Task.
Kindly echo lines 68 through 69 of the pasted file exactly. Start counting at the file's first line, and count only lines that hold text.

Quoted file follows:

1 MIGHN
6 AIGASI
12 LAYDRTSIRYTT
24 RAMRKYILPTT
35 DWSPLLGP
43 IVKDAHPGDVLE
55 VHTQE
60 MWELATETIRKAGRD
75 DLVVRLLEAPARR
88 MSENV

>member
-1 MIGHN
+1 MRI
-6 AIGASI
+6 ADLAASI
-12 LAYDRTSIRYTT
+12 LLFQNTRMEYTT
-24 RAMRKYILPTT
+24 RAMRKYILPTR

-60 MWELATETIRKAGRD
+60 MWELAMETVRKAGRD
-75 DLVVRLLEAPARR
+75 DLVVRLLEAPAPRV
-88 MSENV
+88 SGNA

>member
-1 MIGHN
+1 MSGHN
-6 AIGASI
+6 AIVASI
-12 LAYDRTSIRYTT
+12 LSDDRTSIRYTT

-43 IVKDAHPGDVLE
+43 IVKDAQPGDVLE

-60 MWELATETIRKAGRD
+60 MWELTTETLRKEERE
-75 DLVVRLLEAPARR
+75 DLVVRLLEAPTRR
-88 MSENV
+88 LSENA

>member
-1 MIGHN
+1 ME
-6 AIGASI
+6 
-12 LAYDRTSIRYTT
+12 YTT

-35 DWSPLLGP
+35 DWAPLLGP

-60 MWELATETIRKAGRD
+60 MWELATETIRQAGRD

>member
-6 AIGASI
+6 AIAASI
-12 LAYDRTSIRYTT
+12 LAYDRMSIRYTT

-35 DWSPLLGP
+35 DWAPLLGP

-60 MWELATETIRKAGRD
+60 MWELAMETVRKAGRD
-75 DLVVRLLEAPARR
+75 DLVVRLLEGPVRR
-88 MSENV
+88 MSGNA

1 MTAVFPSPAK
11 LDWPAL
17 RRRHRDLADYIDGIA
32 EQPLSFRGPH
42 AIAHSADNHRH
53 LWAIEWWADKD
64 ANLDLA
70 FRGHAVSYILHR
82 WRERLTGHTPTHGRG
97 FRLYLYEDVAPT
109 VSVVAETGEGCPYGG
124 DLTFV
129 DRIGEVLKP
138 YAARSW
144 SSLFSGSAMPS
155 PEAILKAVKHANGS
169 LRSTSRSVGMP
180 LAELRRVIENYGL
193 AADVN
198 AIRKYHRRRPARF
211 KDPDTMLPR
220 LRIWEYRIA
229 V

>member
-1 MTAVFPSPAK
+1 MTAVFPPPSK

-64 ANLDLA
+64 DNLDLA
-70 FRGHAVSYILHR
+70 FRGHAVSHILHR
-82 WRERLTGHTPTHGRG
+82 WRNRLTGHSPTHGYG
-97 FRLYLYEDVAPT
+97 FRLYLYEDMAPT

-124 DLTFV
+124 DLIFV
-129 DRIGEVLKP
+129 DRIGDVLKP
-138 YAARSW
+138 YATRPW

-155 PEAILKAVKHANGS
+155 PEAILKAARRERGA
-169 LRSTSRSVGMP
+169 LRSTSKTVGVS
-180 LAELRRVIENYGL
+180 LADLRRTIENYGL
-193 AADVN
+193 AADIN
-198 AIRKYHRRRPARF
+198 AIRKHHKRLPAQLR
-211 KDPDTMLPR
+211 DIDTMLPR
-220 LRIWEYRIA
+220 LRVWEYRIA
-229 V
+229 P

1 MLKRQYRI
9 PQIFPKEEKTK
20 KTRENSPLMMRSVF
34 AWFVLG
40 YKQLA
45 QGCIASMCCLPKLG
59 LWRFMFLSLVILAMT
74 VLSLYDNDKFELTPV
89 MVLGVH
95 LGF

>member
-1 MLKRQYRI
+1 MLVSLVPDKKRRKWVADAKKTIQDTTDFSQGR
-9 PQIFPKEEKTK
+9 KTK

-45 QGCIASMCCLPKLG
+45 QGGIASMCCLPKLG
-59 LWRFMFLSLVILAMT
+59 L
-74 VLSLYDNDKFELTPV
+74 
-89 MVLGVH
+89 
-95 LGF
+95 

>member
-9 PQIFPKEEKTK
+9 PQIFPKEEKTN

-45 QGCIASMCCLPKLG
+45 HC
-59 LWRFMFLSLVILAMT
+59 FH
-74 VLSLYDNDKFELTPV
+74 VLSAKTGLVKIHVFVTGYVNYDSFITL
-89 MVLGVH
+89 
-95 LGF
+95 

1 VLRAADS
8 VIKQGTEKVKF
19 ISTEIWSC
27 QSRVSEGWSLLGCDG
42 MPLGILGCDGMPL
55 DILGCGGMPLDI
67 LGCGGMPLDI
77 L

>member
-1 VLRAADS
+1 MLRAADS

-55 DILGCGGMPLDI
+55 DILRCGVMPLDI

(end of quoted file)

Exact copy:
32 EQPLSFRGPH
42 AIAHSADNHRH